|Location||New York, Manhattan, Midtown|
|Notable Locations||Greyshot Arch|
Central Park (Area US-447) is a large public, urban park (843 acres, 3.41 km², 1.32 mi²; a rectangle 2.6 statute miles by 0.5 statute mile, or 4.1 km × 830 m) in the borough of Manhattan in New York City, almost 4/5 of the size of Vancouver's Stanley Park and just over 1/3 of the size of London's Richmond Park. With about twenty-five million visitors annually, Central Park is the most visited city park in the United States, and its appearance in many movies and television shows has made it famous.
The park is maintained by the Central Park Conservancy, a private, not-for-profit organization that manages the park under a contract with the New York City Department of Parks and Recreation, in which the president of the Conservancy is ex official Administrator of Central Park.
Central Park is bordered on the north by West 110th Street, on the south by West 59th Street, on the west by Eighth Avenue. Along the park's borders however, these are known as Central Park North, Central Park South, and Central Park West respectively. Fifth Avenue retains its name along the eastern border of the park. Most of the areas immediately adjacent to the park are known for impressive buildings and valuable real estate.
The park was designed by landscape architect Frederick Law Olmsted and architect Calvert Vaux, who went on to collaborate on Brooklyn's Prospect Park. Central Park has been a National Historic Landmark since 1963.
While much of the park looks natural, it is in fact almost entirely landscaped. It contains several natural-looking lakes and ponds, extensive walking tracks, two ice-skating rinks, the Central Park Zoo, the Central Park Conservatory Garden, a wildlife sanctuary, a large area of natural woods, a 106-acre (0.43 km2) billion gallon reservoir with an encircling running track, and an outdoor amphitheater called the Delacorte Theater which hosts the "Shakespeare in the Park" summer festivals. Indoor attractions include Belvedere Castle with its nature center, the Swedish Cottage Marionette Theatre, and the historic Carousel. In addition there are numerous major and minor grassy areas, some of which are used for informal or team sports, some are set aside as quiet areas, and there are a number of enclosed playgrounds for children.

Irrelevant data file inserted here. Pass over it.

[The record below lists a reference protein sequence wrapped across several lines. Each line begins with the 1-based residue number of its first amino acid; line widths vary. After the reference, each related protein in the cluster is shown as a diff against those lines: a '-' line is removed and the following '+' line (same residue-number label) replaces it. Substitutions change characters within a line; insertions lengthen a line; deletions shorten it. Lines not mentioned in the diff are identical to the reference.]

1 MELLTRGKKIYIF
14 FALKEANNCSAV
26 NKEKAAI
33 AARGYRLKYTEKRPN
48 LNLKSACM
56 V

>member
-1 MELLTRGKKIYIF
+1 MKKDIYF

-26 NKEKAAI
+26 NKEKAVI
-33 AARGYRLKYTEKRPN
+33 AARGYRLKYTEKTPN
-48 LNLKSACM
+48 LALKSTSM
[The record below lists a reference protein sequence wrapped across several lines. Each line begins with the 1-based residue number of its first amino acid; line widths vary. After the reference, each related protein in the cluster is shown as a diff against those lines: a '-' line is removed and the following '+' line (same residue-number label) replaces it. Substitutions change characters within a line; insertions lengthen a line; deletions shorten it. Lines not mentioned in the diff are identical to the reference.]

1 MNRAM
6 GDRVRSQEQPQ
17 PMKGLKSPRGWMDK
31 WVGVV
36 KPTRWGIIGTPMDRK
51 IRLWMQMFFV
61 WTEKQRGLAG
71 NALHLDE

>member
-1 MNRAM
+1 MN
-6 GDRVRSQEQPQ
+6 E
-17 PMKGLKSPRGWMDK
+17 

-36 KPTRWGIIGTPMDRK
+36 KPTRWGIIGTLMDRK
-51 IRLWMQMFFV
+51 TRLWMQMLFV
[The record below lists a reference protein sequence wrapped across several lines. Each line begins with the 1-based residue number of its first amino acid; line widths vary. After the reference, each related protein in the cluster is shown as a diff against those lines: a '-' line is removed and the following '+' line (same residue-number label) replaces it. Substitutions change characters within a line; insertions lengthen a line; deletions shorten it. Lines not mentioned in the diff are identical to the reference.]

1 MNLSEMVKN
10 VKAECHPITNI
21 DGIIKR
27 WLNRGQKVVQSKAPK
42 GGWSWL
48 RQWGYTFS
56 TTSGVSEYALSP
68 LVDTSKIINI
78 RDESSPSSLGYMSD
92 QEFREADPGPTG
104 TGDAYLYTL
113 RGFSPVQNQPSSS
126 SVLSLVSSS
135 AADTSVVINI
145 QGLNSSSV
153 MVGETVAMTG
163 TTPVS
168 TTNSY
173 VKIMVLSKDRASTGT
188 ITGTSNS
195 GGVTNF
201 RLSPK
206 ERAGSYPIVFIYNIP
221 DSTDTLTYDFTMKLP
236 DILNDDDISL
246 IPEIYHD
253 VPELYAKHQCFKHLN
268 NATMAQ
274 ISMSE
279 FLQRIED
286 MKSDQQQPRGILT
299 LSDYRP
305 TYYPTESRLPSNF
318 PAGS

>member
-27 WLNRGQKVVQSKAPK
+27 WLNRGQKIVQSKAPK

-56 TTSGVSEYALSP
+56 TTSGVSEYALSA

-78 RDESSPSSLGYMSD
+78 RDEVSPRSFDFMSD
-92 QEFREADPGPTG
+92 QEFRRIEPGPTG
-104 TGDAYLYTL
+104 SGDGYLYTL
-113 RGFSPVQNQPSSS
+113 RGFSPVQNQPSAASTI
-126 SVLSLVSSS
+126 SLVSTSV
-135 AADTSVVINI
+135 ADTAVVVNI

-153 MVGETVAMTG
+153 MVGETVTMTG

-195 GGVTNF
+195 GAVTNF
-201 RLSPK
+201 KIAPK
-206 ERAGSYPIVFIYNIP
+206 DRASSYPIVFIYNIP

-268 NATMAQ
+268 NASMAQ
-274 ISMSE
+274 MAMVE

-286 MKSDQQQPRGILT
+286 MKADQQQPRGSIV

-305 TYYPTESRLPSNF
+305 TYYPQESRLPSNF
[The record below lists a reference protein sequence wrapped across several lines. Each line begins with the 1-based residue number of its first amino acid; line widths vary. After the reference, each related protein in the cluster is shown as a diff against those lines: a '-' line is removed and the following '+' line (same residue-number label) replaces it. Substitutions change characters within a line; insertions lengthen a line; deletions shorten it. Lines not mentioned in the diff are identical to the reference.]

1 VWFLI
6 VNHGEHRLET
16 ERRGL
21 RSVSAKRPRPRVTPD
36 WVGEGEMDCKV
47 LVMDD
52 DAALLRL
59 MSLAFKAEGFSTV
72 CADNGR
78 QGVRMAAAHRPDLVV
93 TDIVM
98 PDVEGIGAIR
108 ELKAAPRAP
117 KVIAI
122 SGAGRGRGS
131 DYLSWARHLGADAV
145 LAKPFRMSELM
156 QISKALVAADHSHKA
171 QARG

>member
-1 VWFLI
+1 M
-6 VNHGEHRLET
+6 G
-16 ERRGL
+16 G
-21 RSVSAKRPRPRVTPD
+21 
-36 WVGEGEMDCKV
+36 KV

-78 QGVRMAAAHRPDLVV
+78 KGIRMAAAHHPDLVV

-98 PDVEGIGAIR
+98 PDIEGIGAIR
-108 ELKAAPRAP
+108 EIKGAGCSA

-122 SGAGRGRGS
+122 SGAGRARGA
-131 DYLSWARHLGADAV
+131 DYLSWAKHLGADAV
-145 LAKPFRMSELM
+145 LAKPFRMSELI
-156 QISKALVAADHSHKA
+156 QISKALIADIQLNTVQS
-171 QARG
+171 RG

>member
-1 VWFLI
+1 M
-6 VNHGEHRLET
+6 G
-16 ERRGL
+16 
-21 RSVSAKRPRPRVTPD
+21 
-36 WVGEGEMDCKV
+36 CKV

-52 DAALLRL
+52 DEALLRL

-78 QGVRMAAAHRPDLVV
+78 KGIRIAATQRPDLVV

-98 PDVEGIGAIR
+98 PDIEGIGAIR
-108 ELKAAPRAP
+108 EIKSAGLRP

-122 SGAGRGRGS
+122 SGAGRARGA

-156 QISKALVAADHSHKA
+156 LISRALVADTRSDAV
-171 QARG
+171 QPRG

The park has its own wildlife and also serves as an oasis for migrating birds, especially in the fall and the spring, making it a significant attraction for bird watchers; 200 species of birds are regularly seen. Of particular interest to New Yorkers has been the resident hawk population, especially Pale Male, a Red-tailed Hawk. When Olmstead designed the park, he does not seem to have made provision for predators, perhaps because his view of nature was not based on an ecological understanding. Pale Male and several other hawks simply appeared, overcame opposition from other birds and humans, and filled a long-vacant ecological niche.
The 6 miles (10 km) of drives within the park are used by joggers, bicyclists and inline skaters, especially on weekends, and in the evenings after 7:00 p.m., when automobile traffic is banned.
During the final bomb run against the the monster, the chopper carrying Hud Platt, Rob Hawkins, and Beth McIntyre was attacked by the creature, causing the aircraft to crash land in Central Park. The pilots were killed on impact, the surviving group were roughly unconscious for a half hour. Beth was the first to regain consciousness and with the help of Hud pulled an injured Rob from the wreck. After the demise of Hud, Rob and Beth take shelter under the Greyshot Arch minutes before the HAMMERDOWN Protocol utterly destroyed the park.